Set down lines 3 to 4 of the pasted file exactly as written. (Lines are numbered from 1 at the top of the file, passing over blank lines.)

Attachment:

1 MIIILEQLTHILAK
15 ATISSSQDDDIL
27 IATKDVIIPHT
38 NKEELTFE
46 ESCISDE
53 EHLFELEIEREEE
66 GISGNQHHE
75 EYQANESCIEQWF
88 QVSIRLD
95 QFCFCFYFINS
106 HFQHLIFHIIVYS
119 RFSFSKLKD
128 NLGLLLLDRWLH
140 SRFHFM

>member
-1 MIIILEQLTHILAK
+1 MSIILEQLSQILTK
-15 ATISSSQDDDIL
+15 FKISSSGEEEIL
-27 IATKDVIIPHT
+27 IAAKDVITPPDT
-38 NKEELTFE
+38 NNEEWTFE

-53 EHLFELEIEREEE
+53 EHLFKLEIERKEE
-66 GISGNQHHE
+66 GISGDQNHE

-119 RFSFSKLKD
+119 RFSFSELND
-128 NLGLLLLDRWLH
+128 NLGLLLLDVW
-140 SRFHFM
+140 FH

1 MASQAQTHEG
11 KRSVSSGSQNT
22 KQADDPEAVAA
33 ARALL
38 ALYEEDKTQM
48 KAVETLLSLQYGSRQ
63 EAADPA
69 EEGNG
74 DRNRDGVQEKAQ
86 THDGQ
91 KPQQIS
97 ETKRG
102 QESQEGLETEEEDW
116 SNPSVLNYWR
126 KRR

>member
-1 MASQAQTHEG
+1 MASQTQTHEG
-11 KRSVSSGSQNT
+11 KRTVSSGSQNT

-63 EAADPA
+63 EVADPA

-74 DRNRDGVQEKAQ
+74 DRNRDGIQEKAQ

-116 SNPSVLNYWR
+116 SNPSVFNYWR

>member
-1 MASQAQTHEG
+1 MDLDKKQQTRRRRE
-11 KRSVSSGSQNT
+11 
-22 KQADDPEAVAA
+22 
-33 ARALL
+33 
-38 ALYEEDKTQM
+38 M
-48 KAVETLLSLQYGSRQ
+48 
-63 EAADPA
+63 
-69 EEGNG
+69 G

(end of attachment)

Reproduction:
27 IATKDVIIPHT
38 NKEELTFE